The opinion of the court was delivered by: TROUTMAN
Reaching into her automobile through the door opening on the passenger side, plaintiff attempted to turn the ignition switch located on the steering column. The gear selection lever moved from "park" to "reverse", and the car lurched backward, struck plaintiff and knocked her to the ground. To recover damages, plaintiff brought this diversity action based on strict liability under the Restatement (Second) of Torts, § 402 A. See Webb v. Zern, 422 Pa. 424, 220 A.2d 853 (1966). Defendant, now moving for summary judgment, contends that Pennsylvania's two-year limitation on actions for personal injury bars plaintiff's claim, which she filed more than two years after the accident. See 42 Pa.Cons.Stat.Ann. § 5524(2).
Plaintiff, on the other hand, argues that the cause of action arose in Michigan, where defendant manufactured the automobile,
and that, therefore, Michigan's three-year statute of limitations for personal injury actions applies, see Mich.Comp.Laws, § 600.5805 (Mich.Stat.Ann. § 27A.5805)
by virtue of Pennsylvania's "borrowing statute of limitations". See 12 P.S. § 39.
Continuing, plaintiff contends that the adoption of the Uniform Statute of Limitations on Foreign Claims Act
by the Pennsylvania Judicial Code, amending the borrowing statute, nonetheless does not exclude her claim because of the savings provision.
Determining whether the Pennsylvania or Michigan statute of limitations governs a personal injury action brought in Pennsylvania against a Delaware corporation by a Pennsylvania resident requires examination of where the cause of action arose and whether the laws of that state totally bar the cause of action. Mack Trucks v. Bendix-Westinghouse Automobile Air Brake Co., 372 F.2d 18 (3d Cir. 1966), cert. denied, 387 U.S. 930, 87 S. Ct. 2053, 18 L. Ed. 2d 992 (1967). Assuming for present purposes that the cause of action arose in Michigan,
the laws of that state do not bar this suit.
In other words, the Michigan statute of limitations expands the time period available for plaintiff to bring suit. Accordingly, the Pennsylvania borrowing statute does not apply, Duzinski v. American Baseball Cap Corp., No. 79-394, as amended (E.D.Pa. September 30, 1980), for borrowing statutes do not
operate to a plaintiff's benefit; ... (they) protect defendants by making a shorter period of limitations available ... "(If) the law of the forum provides a shorter period (than the law of the state where the cause of action arose) the action must be brought within the period prescribed."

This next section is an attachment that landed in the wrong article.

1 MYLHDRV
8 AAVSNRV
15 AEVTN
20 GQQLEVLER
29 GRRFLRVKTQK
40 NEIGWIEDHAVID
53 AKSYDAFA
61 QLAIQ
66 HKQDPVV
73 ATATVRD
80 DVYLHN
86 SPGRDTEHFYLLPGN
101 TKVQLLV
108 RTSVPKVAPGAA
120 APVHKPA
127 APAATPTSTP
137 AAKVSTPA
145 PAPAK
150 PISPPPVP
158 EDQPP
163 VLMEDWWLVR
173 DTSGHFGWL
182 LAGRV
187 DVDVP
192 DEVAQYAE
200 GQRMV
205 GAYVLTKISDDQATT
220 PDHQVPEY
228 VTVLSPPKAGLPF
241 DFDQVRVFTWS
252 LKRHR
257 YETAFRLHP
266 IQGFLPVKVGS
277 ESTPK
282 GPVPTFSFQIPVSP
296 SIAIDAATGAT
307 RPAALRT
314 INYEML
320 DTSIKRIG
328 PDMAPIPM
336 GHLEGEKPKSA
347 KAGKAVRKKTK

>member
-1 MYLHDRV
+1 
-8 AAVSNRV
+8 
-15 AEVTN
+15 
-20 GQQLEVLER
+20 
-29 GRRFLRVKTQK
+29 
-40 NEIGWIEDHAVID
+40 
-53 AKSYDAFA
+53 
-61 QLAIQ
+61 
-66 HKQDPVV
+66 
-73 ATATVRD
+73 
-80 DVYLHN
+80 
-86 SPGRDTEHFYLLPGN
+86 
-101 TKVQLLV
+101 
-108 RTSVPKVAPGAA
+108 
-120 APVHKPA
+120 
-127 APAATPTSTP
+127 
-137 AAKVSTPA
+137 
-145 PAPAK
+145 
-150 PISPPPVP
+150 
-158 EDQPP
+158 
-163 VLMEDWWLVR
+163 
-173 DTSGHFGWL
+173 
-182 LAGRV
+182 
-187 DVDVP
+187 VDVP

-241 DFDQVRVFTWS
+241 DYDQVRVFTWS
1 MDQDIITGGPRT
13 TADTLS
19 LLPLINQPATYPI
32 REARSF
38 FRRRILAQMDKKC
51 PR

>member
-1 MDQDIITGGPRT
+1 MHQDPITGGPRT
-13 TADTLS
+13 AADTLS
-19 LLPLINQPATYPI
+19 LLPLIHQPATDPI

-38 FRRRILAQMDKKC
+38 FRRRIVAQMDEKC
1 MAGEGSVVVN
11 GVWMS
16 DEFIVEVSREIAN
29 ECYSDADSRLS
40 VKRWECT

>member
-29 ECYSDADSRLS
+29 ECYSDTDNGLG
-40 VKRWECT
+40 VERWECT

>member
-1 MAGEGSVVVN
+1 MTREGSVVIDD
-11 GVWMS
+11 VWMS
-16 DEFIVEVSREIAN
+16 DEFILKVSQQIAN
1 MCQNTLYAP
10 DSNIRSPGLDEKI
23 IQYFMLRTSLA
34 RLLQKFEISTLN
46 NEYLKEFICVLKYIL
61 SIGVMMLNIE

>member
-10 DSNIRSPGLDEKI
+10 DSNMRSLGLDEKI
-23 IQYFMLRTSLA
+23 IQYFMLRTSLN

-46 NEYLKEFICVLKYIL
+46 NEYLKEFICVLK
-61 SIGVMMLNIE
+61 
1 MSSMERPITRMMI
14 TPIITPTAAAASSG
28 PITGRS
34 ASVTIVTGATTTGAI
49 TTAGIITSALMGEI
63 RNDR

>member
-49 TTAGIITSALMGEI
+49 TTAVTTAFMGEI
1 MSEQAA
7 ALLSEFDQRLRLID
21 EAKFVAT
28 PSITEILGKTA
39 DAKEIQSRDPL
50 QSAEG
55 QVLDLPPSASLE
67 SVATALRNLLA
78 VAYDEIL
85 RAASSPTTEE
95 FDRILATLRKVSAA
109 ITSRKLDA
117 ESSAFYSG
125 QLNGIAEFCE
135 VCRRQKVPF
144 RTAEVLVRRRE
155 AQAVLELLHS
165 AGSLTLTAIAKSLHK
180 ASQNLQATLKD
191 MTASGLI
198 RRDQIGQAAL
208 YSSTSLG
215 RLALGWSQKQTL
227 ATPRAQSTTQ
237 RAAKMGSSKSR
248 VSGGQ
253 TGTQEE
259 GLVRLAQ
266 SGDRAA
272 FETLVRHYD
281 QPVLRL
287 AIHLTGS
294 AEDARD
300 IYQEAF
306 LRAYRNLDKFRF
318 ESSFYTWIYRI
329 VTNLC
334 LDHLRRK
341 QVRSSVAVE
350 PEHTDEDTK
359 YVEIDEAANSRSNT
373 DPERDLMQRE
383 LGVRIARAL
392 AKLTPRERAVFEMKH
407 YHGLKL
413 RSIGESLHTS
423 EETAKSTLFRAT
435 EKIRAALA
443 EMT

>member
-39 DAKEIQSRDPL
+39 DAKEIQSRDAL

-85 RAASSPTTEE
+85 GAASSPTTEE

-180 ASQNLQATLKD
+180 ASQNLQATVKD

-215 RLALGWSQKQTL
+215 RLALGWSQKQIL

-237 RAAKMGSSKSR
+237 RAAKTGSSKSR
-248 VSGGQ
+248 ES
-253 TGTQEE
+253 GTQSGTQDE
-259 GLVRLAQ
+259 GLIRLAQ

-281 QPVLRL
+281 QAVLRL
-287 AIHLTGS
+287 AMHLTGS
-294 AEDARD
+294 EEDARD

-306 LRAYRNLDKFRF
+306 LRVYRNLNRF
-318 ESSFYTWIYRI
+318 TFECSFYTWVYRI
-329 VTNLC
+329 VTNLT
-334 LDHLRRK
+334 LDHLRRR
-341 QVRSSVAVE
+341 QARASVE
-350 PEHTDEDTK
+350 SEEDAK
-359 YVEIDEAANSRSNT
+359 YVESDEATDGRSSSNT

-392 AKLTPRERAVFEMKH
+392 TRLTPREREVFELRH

Prince v. Trustees of the University of Pennsylvania, 282 F. Supp. 832, 839 (E.D.Pa.1968), quoting Foley v. Pittsburgh Des Moines Co., 363 Pa. 1, 10, 68 A.2d 517, 522 (1949). Cf. Schenk v. Piper Aircraft Corp., 377 F. Supp. 477, 479 (W.D.Pa.1974), aff'd, 521 F.2d 1399 (3d Cir. 1975) ("(t)his statute serves to borrow the shorter statute of limitations of any state where the cause of action arose, but it is not applicable to the present case because the Pennsylvania statute of limitations is shorter here").
The conflict of laws rules of the forum state, Pennsylvania, determine which statute of limitations applies. Klaxon Co. v. Stentor Electric Manufacturing Co., 313 U.S. 487, 61 S. Ct. 1020, 85 L. Ed. 1477 (1941), Erie Railroad Co. v. Tompkins, 304 U.S. 64, 58 S. Ct. 817, 82 L. Ed. 1188 (1938). Pennsylvania courts ordinarily apply the statute of limitations of the forum state. McKenna v. Ortho Pharmaceutical Corp., 622 F.2d 657 (3d Cir. 1980), Rosenzweig v. Heller, 302 Pa. 279, 153 A. 346 (1931). See also cases cited in Duzinski v. American Baseball Cap Corp., amended slip op. at 4. This rule survived judicial jettison of the wooden lex locus delicti approach in Griffith v. United Air Lines, Inc., 416 Pa. 1, 203 A.2d 796 (1964), which adopted the combined attitudes of the Restatement Second (contacts establishing significant relationships) and Professor Brainard Currie's "interest analysis" (qualitative appraisal of relevant states' policies regarding the controversy). See Schenk v. Piper Aircraft Corp., supra. See also Melville v. American Home Assurance Co., 584 F.2d at 1311. Pennsylvania allows only two years in which to bring a personal injury action, and absent proper invocation of the borrowing statute, bars a claim brought after that time. Plaintiff's suit falls ...